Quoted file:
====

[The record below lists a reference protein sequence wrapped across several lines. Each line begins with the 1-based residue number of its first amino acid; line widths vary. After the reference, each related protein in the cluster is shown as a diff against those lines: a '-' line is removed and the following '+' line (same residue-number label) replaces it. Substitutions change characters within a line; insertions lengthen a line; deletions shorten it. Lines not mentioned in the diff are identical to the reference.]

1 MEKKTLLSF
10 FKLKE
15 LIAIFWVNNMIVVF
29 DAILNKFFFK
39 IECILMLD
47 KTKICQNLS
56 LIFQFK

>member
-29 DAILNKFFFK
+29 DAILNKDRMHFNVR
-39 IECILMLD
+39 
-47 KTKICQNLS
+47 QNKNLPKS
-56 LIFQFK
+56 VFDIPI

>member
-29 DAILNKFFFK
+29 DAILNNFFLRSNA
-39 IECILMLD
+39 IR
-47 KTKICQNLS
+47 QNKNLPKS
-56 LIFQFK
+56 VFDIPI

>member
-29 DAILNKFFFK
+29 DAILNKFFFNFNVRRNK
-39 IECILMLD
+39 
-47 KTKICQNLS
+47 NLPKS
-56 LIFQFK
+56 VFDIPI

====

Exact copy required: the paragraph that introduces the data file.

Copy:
[The record below lists a reference protein sequence wrapped across several lines. Each line begins with the 1-based residue number of its first amino acid; line widths vary. After the reference, each related protein in the cluster is shown as a diff against those lines: a '-' line is removed and the following '+' line (same residue-number label) replaces it. Substitutions change characters within a line; insertions lengthen a line; deletions shorten it. Lines not mentioned in the diff are identical to the reference.]